Experts from Queen's University Belfast have developed new agents to fight MRSA and other hospital-acquired infections that are resistant to antibiotics. The fluids are a class of ionic liquids that not only kill colonies of these dangerous microbes, they also prevent their growth.
The development of these new antimicrobial agents was carried out by a team of eight researchers from the Queen's University Ionic Liquid Laboratories (QUILL) Research Centre. The team was led by Brendan Gilmore, Lecturer in Pharmaceutics at the School of Pharmacy, and Martyn Earle, Assistant Director of QUILL. The discovery is published in the scientific journal Green Chemistry.
Many types of bacteria, such as MRSA, exist in colonies that adhere to the surfaces of materials. The colonies often form coatings, known as biofilms, which protect them from antiseptics, disinfectants, and antibiotics.
Earle said: "We have shown that when pitted against the ionic liquids we developed and tested, biofilms offer little or no protection to MRSA, or to seven other infectious microorganisms."
Ionic liquids, just like the table salt sprinkled on food, are salts. They consist entirely of ions - electrically-charged atoms or groups of atoms. Unlike table salt, however, which has to be heated to over 800o C to become a liquid, the ionic liquid antibiofilm agents remain liquid at the ambient temperatures found in hospitals.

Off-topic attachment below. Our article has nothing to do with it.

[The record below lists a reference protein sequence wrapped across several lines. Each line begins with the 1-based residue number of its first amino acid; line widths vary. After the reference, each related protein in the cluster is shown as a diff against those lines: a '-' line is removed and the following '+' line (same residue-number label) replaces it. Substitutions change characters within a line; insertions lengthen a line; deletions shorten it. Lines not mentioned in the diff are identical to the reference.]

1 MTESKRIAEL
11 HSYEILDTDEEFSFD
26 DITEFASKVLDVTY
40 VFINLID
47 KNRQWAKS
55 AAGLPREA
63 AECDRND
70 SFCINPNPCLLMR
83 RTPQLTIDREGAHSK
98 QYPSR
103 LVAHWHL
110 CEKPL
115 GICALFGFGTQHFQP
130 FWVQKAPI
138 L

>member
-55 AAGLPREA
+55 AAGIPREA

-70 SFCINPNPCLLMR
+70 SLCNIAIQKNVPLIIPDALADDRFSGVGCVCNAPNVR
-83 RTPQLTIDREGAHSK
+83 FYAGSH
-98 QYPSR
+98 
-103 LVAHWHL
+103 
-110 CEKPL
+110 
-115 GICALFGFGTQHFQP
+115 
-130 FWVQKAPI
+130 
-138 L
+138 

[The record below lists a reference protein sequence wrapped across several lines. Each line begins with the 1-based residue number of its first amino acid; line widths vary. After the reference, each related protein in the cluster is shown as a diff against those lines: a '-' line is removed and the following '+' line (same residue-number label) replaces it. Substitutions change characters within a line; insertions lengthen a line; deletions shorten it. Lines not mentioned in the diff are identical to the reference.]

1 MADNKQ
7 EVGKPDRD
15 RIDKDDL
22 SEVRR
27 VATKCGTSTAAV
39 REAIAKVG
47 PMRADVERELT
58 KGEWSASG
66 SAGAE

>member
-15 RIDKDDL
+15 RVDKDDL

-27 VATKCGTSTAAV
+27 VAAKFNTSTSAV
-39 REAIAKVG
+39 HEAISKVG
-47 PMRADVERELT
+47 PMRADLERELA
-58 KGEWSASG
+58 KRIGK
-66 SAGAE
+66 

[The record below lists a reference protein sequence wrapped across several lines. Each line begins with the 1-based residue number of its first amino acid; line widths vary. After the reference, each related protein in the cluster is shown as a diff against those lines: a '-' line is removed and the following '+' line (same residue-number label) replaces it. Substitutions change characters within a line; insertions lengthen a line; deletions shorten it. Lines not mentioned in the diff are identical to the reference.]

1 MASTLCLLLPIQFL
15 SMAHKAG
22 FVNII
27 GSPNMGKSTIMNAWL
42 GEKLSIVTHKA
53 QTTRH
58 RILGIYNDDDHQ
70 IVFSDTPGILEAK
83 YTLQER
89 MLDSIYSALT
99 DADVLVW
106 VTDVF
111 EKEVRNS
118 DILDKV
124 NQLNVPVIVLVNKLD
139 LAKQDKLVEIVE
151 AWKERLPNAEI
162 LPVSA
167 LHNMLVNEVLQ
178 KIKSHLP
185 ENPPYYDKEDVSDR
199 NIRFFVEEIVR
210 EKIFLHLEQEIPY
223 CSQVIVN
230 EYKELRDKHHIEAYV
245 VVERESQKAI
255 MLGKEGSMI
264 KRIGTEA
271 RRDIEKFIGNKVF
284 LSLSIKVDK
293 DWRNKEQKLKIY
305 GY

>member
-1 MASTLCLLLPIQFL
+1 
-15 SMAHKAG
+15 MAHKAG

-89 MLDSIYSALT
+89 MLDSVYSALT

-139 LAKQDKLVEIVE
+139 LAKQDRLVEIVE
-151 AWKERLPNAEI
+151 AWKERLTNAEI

One of the attractions of ionic liquids is the opportunity to tailor their physical, chemical, and biological properties by building specific features into the chemical structures of the positively-charged ions (the cations), and/or the negatively-charged ions (the anions).
Earle said: "Our goal is to design ionic liquids with the lowest possible toxicity to humans while wiping out colonies of bacteria that cause hospital acquired infections."
Microbial biofilms are not only problematic in hospitals, but can also grow inside water pipes and cause pipe blockages in industrial processes.
Gilmore said: "Ionic liquid based antibiofilm agents could potentially be used for a multitude of medical and industrial applications. For example, they could be used to improve infection control and reduce patient morbidity in hospitals and therefore lighten the financial burden to healthcare providers. They could also be harnessed to improve industrial productivity by reducing biofouling and microbial-induced corrosion of processing systems."
|Contact: Lisa Mitchell|
Queen's University Belfast